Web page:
“You don’t buy a watch to keep time” says a somewhat famous Nordic watch collector. Being a fairly ascetic person, at least in some regards, I struggle justifying myself owning more than a few watches. Some justifications make (somewhat) sense when I explain them to other people. One good reason is that when having various types of watches, the choice of watch can be made for the situation at hand. For example, you may wear a diver as a daily beater and have a nice dress watch for formal attire. But what about pilot watches?
Yeah, what about pilot watches?
Pilot watches have a longer heritage than classical divers. The perhaps first true pilot watch were the German navigation watches, typically labelled as observations watches (Beobachtingsuhr / B-Uhr). This traditional design gave birth to some design elements that are seen in many modern pilot watches. This includes the triangle 12 o’clock marker, often accompanied by two dots; the propeller/sword-like hands and dial design and a large crown made for use with thick gloves. Precise navigation required readability, which in turn was one of the main features. And often a monstrous size (the original B-Uhrs were fitted outside thick, padded leather jackets). One cannot claim that it’s difficult to ascertain exact timing with the classical B-Uhr. There are many pilot watches with origins from the B-Uhr. Some developments are even a bit funny, at least if you’re interested in history. For example, the IWC Pilot Spitfire.
For me, Breitling used to be the make associated with aviation among watches. After getting my eyes opened for the classic (and modern) B-Uhrs that I realized that there’s a plethora of pilot watches following very distinct design paths.
There are other pilot watches that have developed their heritage based on own merits. Most notably the Hamilton Khaki and Glycine Airman, but also the lesser known Rolex Airking or Bell & Ross since mid-90’s.
Then there is the Sinn 104 (and 103 Chronographs). Helmut Sinn, a former WWII pilot, started up his brand by producing pilot watches. The founder was not quite pleased with the contemporary watches for that application and this resulted in what is now very distinguished designs. I’m leaving out the chronographs (103) for this review and focus on the 104 watch and what makes it so special. The watch at hand is my very own Sinn 104 St Sa A B E Limited Edition. Most of this review will be specific for this version, but many of the points are applicable for the 103/104 models also.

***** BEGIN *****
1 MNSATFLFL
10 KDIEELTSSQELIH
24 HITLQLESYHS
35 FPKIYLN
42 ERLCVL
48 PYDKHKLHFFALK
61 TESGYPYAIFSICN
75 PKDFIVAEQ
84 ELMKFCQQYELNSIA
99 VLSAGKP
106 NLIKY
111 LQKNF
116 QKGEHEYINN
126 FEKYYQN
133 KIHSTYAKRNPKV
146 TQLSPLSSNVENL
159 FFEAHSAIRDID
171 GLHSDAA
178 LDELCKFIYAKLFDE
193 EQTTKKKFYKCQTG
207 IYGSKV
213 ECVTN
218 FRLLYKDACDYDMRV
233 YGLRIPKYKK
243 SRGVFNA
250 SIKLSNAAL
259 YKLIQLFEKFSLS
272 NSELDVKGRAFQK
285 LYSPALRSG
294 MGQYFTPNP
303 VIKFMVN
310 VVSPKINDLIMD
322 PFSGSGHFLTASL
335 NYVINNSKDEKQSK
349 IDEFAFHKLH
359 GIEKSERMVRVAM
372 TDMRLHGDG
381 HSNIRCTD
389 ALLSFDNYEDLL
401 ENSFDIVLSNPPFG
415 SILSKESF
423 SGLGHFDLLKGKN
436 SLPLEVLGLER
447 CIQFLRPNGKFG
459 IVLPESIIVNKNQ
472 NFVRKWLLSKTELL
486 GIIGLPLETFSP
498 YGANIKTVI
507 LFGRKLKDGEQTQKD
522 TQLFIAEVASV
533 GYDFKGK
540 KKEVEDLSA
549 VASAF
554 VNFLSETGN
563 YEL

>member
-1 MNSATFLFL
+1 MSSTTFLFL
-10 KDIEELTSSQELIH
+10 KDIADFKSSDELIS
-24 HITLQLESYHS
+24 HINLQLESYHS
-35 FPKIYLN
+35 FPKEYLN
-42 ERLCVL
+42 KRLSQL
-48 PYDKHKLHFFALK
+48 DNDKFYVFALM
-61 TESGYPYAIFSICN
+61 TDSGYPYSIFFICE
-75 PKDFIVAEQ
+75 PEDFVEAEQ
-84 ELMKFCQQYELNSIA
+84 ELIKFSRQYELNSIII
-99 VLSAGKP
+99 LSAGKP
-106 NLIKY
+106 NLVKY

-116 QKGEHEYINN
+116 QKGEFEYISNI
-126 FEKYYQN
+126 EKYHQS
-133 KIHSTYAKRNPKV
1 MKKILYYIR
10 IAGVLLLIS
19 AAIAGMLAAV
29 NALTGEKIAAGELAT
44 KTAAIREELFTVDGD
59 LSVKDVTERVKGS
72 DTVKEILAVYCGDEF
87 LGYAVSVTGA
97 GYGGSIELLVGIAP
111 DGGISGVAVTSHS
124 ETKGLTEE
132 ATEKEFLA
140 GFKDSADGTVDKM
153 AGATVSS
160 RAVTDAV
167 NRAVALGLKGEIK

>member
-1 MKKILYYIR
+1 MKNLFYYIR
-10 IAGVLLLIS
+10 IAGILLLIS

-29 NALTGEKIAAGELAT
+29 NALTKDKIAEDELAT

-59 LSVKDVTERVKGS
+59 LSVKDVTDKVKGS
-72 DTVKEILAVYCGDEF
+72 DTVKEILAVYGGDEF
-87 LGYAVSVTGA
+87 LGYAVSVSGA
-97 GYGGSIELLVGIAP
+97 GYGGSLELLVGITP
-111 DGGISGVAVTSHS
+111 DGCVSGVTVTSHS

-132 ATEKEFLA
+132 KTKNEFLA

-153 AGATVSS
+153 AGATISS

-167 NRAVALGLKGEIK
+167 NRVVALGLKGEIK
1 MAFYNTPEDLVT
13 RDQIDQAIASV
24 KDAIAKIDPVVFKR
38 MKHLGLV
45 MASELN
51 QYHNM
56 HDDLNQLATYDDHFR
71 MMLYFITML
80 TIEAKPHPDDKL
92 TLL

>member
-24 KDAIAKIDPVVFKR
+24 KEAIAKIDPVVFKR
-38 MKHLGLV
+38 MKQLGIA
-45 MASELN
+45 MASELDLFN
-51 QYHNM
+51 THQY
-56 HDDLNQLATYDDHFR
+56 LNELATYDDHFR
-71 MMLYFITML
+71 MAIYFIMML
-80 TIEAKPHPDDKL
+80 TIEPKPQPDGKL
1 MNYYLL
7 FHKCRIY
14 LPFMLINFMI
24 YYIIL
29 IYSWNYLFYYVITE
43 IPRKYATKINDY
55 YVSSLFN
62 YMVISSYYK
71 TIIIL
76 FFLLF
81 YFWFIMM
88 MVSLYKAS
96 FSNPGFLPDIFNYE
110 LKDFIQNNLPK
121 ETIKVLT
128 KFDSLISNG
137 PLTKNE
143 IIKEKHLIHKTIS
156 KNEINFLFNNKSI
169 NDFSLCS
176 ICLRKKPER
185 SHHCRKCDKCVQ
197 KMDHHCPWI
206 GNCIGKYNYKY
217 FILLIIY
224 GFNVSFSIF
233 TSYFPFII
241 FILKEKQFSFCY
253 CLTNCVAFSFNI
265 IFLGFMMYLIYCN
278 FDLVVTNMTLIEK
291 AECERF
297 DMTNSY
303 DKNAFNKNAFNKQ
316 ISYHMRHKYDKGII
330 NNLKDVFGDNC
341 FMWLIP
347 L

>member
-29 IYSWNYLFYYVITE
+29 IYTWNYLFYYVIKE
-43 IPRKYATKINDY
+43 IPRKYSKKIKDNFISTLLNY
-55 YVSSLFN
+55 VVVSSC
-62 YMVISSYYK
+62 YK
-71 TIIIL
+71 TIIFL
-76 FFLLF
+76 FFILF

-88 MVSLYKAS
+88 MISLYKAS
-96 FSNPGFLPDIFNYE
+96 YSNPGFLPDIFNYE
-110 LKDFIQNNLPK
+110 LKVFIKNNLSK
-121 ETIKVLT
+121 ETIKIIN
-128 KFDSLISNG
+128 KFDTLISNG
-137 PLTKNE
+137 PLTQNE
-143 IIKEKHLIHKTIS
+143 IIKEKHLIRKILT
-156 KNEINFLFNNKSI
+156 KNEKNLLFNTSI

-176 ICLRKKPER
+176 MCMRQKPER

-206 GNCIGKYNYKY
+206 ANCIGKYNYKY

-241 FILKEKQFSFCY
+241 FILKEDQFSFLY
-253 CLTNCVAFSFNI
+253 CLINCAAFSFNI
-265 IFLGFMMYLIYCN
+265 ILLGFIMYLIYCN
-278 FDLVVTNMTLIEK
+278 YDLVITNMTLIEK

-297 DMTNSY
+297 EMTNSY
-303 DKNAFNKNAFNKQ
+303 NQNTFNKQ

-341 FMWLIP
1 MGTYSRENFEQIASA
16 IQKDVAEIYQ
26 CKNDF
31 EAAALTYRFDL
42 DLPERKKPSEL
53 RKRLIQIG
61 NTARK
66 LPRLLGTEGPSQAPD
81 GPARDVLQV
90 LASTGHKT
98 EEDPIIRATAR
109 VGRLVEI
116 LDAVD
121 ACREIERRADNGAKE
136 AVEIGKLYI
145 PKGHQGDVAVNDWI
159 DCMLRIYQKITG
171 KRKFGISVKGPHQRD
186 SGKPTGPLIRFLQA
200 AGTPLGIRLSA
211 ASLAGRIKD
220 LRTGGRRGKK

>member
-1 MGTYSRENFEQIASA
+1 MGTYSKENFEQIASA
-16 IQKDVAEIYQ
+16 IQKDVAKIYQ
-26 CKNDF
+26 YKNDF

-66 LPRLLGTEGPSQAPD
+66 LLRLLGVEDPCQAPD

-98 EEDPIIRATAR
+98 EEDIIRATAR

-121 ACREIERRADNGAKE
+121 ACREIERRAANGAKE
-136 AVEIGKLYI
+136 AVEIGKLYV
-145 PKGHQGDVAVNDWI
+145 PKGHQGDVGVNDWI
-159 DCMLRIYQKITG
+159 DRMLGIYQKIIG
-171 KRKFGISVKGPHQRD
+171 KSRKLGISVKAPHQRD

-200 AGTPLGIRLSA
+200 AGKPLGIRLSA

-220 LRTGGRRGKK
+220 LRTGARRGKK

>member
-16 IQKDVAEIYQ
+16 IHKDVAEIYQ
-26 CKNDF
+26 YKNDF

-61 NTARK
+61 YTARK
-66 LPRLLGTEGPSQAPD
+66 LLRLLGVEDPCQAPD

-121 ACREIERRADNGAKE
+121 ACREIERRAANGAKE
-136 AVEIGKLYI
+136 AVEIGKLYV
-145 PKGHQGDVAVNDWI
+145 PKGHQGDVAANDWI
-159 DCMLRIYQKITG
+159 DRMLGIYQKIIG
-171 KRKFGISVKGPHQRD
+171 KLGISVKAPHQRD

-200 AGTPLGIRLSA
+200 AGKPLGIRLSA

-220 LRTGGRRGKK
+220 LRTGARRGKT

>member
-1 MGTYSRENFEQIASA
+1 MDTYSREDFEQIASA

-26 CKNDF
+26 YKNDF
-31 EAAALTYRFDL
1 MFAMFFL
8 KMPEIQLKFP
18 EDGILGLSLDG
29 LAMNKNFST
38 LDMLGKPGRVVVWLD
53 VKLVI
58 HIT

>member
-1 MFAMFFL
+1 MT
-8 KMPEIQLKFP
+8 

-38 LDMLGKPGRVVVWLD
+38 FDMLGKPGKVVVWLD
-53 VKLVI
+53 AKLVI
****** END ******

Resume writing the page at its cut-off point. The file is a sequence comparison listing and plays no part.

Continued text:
A cross-over between vintage, heritage, class and style
The pilot watch is the lost sibling compared to the modern and classic divers and dress watches. Let’s face it: most people have a very limited, if any, relationship to watches. In times where a smart watch outsells the entire swiss watch industry, one might for sure wonder if a new version of the quartz crisis is looming. Let’s also face that, in most circumstances, few people will actually notice what watch you are wearing, let alone the details that make it special to you. That’s why submariners and speedmasters are so popular: they are safe bets and known by many.
Pilot watches are the opposite, as clearly reflected in secondhand prices. Pilot watches are difficult to make sense of, and for good reason. My first experience with owning a pilot watch was an homage B-Uhr. It ended up not only fitting my wrist poorly, but I couldn’t quite match it with my clothing style. Another downside with pilot watches is that they generally are delicate and don’t come with much depth rating. I’ll maybe make a long post on the topic of pilot watches some time, so let me fast forward a bit to the general idea of the pilot watch.
In a watch world totally dominated by divers, preferably in steel, there is a good point in finding something totally different that resonates with preferences. In that regard. pilot watches are quite intriguing, since they can combine style and class with utility. At the same time, many designs and makes have a long history in or associated with aviation. This history can also be used to express a certain vintage and/or heritage. In the case of the Sinn 104, all boxes check.
A quick glance on the 104 gives you the impression of a delicate and perfectly balanced piece of art. The case and dial are perfectly symmetric, with the former being circular in shape. The St Sa A B E comes with two different canvas straps that add to a vintage look that a perfectly applied layer of fauxtina lume on the dial, arms and bezel marker is meant to give. Perhaps the most notable feature is the dial with its indigo/dark blue sunburst that one can’t miss. A delicate day and date give a perfect balance to a watch made for a purpose. Let’s dig into the details.
Luckily, the 104 doesn’t come in a big, shiny wooden box. Instead, it’s a nicely designed and produced leather padded solid box with the watch beautifully placed together with the separate strap, a spring bar tool and documentation.